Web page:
On the same day as the final table of the longstanding Seniors tournament, the WSOP will kick-off the inaugural Super Seniors tournament, a $1,000 buy-in tournament open to anyone aged 65 and older – the Seniors tournament is open to players aged 50 and older. The timing of this event is impeccable, as it now gives anyone in town specifically for the Seniors tournament to stick around a few extra days and play a second event.
DraftKings 50/50 tournament
This is my absolute favorite tournament for two reasons. First, I love the 50/50 structure, as it brings a completely new payout dynamic to the WSOP. It also makes for a tournament where a lot of people walk away from the table feeling like a winner.
More importantly, I love the DraftKings sponsorship of the event, which is perhaps a harbinger of where poker tournaments are heading – towards mainstream sponsorships and hopefully, eventually, money added tournaments thanks to these new sponsorships.
Lower price points are long overdue
I have never even considered playing in a World Series of Poker tournament.
A $1,000 buy-in isn’t out of my price-point, but it’s an amount of money that I would rather spend in other ways than taking a flyer in a massive field No Limit Holdem tournament. But a $500 event, or even a $777 event, I would consider playing.
And in 2015 the WSOP is offering me both price points. There is the $565 Colossus and the $777 Lucky 7’s tournament.
You might be thinking, what’s the difference between $500 or $777 and $1,000, but people with a similar amount of disposable income to myself will completely understand this. For those that don’t get it, all you need to do is head to a WSOPC tournament and talk to the players who enter the $300 and $500 tournaments but don’t play the $1,500 Main Event. Ask these players how many of them would go to Vegas to play in a $1k WSOP event and how many would do the same to play in the $500 event. I think you’d be surprised how many would be willing to play two $500 tournaments but not a single $1,000 tournament.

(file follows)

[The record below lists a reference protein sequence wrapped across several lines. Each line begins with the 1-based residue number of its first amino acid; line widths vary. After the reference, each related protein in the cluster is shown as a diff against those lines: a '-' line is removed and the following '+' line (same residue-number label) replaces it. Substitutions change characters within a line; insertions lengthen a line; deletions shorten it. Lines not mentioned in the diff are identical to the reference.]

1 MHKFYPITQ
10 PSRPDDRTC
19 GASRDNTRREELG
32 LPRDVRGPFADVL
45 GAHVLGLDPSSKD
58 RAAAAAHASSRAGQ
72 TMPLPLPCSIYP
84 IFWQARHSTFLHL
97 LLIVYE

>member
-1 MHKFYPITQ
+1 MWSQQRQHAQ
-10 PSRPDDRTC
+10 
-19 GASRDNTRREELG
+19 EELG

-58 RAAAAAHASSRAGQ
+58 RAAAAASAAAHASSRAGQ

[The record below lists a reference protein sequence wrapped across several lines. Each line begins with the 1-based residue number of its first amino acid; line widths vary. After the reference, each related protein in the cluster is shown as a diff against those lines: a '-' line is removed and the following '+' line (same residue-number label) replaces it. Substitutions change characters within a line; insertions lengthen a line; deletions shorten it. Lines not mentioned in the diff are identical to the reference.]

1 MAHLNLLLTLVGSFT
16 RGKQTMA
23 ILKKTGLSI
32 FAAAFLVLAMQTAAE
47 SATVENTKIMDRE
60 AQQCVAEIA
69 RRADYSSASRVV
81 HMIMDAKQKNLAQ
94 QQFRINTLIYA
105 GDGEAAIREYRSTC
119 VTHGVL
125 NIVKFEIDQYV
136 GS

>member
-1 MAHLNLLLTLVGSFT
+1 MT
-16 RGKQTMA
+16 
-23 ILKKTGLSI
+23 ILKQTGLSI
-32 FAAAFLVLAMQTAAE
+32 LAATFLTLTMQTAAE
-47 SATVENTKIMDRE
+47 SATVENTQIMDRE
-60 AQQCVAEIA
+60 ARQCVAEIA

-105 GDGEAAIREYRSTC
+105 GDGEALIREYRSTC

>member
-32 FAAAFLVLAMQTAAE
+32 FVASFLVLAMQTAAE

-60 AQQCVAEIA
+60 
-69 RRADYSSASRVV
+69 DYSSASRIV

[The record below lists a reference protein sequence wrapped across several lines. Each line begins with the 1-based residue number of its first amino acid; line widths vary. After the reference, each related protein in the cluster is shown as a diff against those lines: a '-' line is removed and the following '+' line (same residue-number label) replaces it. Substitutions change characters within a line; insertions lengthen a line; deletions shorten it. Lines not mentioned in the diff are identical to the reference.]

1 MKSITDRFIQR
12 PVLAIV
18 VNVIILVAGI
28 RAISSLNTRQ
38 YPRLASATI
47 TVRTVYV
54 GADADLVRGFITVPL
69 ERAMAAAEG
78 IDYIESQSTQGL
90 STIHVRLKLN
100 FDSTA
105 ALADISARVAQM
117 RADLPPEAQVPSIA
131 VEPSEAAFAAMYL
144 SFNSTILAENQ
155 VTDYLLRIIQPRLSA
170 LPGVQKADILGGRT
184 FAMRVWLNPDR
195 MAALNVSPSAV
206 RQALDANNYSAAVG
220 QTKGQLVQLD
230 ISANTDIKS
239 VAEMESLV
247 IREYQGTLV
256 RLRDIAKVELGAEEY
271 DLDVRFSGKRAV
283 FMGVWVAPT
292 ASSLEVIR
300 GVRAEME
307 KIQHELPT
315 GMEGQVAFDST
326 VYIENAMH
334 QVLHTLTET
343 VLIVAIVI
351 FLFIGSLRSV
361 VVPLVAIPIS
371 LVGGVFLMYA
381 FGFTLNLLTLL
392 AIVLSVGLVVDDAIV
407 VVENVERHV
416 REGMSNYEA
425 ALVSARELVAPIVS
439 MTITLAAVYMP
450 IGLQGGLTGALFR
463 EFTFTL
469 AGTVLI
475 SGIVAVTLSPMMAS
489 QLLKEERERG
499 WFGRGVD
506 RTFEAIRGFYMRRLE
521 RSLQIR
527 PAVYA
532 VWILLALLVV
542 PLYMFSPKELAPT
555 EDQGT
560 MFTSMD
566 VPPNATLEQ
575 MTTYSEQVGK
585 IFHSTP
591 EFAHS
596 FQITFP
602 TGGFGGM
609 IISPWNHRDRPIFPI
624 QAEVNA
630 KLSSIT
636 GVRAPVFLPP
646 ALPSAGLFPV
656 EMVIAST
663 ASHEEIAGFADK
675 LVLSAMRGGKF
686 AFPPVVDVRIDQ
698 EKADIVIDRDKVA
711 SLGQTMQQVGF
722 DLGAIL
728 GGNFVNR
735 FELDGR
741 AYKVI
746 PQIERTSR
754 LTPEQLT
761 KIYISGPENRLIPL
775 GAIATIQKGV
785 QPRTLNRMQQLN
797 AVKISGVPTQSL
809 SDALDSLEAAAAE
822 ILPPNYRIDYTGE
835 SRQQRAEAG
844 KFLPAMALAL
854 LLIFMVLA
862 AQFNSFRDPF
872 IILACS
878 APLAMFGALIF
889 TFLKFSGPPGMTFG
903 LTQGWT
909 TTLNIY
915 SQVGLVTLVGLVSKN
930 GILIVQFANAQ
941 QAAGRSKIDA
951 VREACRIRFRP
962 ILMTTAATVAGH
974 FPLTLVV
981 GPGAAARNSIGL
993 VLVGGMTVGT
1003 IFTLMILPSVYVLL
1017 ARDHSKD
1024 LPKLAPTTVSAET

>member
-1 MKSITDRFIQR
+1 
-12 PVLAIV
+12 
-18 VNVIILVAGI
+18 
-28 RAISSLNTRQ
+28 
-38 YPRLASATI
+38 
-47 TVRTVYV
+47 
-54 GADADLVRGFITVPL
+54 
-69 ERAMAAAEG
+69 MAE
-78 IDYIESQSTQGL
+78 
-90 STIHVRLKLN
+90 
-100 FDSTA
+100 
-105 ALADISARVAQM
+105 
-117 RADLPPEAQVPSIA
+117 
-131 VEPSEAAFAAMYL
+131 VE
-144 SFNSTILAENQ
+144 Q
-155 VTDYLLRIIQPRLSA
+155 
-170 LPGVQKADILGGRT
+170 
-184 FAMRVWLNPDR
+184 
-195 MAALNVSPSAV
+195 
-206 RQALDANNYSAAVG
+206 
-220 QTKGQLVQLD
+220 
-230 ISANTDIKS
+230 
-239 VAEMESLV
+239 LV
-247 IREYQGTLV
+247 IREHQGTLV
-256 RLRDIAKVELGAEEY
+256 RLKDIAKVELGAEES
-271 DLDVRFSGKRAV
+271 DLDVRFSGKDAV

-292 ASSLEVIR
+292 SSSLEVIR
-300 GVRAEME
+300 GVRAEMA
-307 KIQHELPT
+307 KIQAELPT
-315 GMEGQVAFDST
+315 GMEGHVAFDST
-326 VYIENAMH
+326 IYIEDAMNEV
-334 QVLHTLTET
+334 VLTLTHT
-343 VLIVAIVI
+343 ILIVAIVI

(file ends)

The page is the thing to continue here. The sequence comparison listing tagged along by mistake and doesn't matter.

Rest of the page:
There is simply a mental block that occurs at $1,000.
I absolutely love that the WSOP is lowering their price point in certain tournaments, making them far more attractive to recreational players like myself. Reason being, some of these players will cash for what is to them significant money, and many of these players will likely extend their stay and play in other tournaments, or plan return trips to the WSOP in future years.
An online tournament
On top of lower price points and the individual tournament sponsorship, another sign of where poker is heading is the addition of the first ever online bracelet – Event #64, a two-day, $1,000 buy-in NLHE event that will take place on WSOP.com.
It’s just such a great move by the WSOP.
Another notable change
Amid all of these efforts to expand their base and bring in new sponsors, the WSOP also gave the pro players something they have been clamoring for: More chips. The WSOP has Increased the starting chip amounts in a number of tournaments:
$1,000 buy-in: 5,000 starting chips (increase of 66% over 2014) – 100 big blinds
$1,500 buy-in: 7,500 starting chips (increase of 66% over 2014) – 150 big blinds
$2,500 buy-in: 12,500 starting chips (increase of 66% over 2014) – 167 big blinds
$3,000 buy-in: 15,000 starting chips (increase of 66% over 2014) – 200 big blinds
$5,000 buy-in: 25,000 starting chips (increase of 66% over 2014) – 250 big blinds
I’m generally not a fan of slower structures, but with all of the other changes I think it adds a bit of balance between recreational and professional players.